Key elements of the D3E document discussion interface:
Output of the D3E toolkit from a standard HTML document. On the left is the Article Window, on the right the Commentaries Window showing the top level outline view of discussion about the document. Key:  Comment icon embedded in each section heading: clicking displays section-specific comments;  active contents list extracted from the section headings;  print versions as HTML and PDF;  numeric or author/date citation automatically linked to corresponding reference in footnote window;  a reverse hyperlink is inserted for each citation of a reference;  in the context of an eJournal, an editorial note has been inserted to draw attention to an issue in the author-reviewer debate associated with this section;  section-specific review comment;  an editorial comment has been inserted summarising the review discussion and specifying change requirements. (Note that there are two versions of the user interface: one as shown, and for smaller displays, the document and discussion are placed in separate browser windows.)
(Note that there are two versions of the user interface: one with tiled windows as shown, and an overlapping windows interface for standard displays).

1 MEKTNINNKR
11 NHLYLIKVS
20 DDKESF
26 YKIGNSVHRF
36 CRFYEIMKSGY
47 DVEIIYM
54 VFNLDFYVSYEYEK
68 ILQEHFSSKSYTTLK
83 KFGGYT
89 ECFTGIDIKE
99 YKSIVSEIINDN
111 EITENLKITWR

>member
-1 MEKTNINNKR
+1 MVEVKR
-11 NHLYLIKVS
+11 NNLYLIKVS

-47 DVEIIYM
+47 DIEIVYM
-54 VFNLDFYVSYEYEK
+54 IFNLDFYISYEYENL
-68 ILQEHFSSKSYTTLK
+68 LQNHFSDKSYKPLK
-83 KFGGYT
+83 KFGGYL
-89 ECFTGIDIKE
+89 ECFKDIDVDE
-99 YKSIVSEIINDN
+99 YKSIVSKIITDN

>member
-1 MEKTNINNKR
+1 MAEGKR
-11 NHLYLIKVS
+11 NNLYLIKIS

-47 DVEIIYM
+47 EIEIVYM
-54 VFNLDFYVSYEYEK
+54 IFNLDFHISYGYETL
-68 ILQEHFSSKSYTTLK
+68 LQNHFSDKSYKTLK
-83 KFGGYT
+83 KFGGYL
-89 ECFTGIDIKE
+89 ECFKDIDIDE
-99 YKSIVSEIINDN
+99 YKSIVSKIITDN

Structure of an article's automatically generated discussion space:
Viewing a comment and responses to it:
Any D3E environment provides two kinds of information of interest: the article, and commentaries about it. The D3E Toolkit generates two versions of the user interface for readers to choose the best one for their display: articles and commentaries can be either displayed in two separate windows (Overlapping Windows Interface), or in a large single window (Tiled Windows Interface).
Tiled Windows Interface: With a display size larger than the basic 640x480, (e.g. 832x624 resolution upwards), readers can take advantage of the Tiled Windows Interface, as shown above.
On a smaller display the frames will be narrower, but you can adjust the vertical divider left or right to see more of the article or the commentaries.
Overlapping Windows Interface: The document shown above looks like the screenshot below through the Overlapping Windows Interface. The front window contains the Contents+Article, and behind it is the Commentaries window. If using the Overlapping Windows Interface, we recommend that readers arrange the Article and Comments windows as illustrated below, so that both are at least partially visible. Readers can (i) easily flip between them with a single click, and (ii) see when their content is being updated.